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Monday, September 9, 2013

Accidents Happen by Louise Millar

Make no mistake: Accidents Happen is a thriller along the lines of popular movies. I think the American cover is less effective at predicting the book's content than the British one, which shows the woman's face, and she's clearly distressed.

I won't be posting a review of this book anywhere because I can't discern whether a thriller is good or bad. It gets off to a slow start, but about fifty pages in, the reader suddenly learns that one of Kate's unreasonable fears is actually true: there's a man who sneaks into their house! At that point, you know no good can come of the situation, but you're obliged to keep reading to see what does happen! And maybe that's all a thriller needs?

Don't get me wrong, there are a lot of things to like about this book. But I had to skip over quite a few paragraphs because the author showed us a little too much inside the head of an obsessive-compulsive character. And then, Kate meets Jago, a rugged man who attempts to cure her obsessions with shock therapy, which, from the beginning, includes sketchy, illegal behavior. The end of the book explains why he does it this way. It didn't make a lot of sense to me, but I won't spoil it for those of you reading. It sent mixed messages about Kate's empowerment I wished the book could have acknowledged. All through the book, I wanted to know why Kate puts up with this "cure" that borders on abuse.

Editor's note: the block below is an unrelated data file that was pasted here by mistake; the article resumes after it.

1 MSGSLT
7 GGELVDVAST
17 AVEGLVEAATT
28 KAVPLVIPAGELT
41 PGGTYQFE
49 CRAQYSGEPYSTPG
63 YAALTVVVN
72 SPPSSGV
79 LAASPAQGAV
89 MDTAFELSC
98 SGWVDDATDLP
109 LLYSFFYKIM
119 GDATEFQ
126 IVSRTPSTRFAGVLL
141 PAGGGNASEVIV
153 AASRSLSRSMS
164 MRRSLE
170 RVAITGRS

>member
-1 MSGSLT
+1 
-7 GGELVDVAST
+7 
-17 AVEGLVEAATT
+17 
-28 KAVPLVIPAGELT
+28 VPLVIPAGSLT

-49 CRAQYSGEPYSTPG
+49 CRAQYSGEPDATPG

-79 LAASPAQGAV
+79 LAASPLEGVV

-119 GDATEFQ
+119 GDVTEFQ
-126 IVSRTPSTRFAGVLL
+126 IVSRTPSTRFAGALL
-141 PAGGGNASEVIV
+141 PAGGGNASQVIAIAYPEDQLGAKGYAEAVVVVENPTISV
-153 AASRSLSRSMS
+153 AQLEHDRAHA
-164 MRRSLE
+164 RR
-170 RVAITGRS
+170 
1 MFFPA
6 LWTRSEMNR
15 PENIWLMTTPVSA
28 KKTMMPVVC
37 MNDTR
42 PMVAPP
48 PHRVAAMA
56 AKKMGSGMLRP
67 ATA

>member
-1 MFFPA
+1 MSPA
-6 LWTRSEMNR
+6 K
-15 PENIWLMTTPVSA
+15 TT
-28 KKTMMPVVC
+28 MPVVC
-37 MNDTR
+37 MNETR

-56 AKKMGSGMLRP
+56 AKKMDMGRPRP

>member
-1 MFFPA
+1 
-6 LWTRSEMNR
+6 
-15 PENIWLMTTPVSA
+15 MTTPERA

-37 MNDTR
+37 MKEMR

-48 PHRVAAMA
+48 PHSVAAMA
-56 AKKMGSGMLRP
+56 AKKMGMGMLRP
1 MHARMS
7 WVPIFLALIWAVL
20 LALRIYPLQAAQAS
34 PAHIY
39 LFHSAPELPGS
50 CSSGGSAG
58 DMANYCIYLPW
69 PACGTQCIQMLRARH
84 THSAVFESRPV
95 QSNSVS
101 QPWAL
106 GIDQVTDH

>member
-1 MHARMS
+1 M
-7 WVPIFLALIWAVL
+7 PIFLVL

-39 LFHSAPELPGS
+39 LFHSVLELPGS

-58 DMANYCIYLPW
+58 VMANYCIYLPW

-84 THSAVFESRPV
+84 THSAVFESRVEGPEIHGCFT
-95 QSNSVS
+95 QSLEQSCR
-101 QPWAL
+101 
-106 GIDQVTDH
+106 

Then I saw this analysis about women in fiction (and real life) who want to be saved. It makes the point that when women were kept in the home, they didn't need these recent fantasies about men who come into their lives and take control, because that's what they had in real life! Now, women have to make just as many (or more) decisions as men, and sheesh, it's tiring. Can't someone else step in and take on all these responsibilities once in a while? At least in fiction?

It's something to consider, but looking at my particular case, I have a strong relationship with an equal, and I would honestly like to see more of that in fiction, instead of the struggle for dominance or the willing surrender. Are there any books that assume a healthy balance of power between the sexes and get the plot conflict from some other source?

In this case, Kate's had some true traumas in her past, and in Jago she sees someone who can wipe the slate clean with his crazy methods. Of course, he can't. That would be a fantasy.

Thanks to everyone who participated in last Monday's giveaway with M C Muhlenkamp! I'm sorry to report that there has been a technical glitch with the entries, and no winner has been chosen yet. If you entered, or if you're interested in winning even if you didn't enter, please see this kind note from the author:

Book Giveaway Error
Dear readers and followers, I am not exactly sure what happened to our giveaway entries, but for whatever reason they aren’t showing up in the comment section anymore. I would still love to give away one of the copies of Markram Battles: Genesis of an Uprising to one of you, but I am going to need your help to do it. Please visit this post and re-enter. I am so sorry for this mix up! Hopefully we’ll get this figured out in no time. I will be taking reentries until Friday, September 13th.  For those of you who didn’t get to enter last week, don’t miss out this time around ;-)